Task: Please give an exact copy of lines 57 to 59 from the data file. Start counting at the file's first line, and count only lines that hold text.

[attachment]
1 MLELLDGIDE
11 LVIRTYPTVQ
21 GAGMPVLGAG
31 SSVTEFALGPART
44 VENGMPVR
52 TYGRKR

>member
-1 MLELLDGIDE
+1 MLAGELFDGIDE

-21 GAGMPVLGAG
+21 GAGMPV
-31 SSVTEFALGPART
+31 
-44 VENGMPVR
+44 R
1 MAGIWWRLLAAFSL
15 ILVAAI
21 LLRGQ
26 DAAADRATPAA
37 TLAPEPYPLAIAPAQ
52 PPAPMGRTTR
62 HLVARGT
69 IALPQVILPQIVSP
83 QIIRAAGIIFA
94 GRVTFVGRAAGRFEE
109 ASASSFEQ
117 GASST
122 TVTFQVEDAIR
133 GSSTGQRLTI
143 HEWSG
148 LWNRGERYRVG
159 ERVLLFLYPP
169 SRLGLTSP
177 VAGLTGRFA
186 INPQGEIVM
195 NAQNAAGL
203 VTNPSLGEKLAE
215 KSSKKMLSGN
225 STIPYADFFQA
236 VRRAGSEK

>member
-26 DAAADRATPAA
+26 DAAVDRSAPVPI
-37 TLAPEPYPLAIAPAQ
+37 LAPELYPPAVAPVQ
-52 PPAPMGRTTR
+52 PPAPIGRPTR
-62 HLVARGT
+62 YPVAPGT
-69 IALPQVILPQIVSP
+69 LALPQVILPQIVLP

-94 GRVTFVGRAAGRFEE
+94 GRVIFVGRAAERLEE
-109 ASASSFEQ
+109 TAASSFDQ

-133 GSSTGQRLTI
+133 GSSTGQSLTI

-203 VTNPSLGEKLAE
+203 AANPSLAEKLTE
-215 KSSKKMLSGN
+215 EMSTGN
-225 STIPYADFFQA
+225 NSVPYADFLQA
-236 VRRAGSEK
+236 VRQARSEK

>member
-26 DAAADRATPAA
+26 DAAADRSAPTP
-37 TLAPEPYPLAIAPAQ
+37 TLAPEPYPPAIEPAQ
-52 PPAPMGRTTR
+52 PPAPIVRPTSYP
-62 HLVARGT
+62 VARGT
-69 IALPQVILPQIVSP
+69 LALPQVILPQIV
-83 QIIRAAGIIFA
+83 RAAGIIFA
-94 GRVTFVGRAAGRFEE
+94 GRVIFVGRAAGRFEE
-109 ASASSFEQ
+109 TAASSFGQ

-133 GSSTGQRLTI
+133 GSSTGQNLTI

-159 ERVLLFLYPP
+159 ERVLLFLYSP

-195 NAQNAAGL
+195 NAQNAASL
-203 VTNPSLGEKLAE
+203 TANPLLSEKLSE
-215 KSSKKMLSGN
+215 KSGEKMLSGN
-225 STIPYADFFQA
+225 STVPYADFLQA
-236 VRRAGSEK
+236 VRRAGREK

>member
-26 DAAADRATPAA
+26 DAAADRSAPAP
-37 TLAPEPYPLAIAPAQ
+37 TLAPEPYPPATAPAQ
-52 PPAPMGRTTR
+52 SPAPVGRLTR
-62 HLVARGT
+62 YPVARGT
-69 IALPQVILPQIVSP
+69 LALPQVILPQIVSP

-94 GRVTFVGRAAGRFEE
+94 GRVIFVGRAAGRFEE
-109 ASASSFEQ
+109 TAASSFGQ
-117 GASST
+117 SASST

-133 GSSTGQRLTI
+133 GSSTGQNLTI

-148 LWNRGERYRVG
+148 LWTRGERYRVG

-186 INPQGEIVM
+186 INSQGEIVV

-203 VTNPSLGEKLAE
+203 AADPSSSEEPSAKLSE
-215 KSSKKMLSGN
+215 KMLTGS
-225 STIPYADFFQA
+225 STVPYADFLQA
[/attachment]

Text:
+133 GSSTGQSLTI

-203 VTNPSLGEKLAE
+203 AANPSLAEKLTE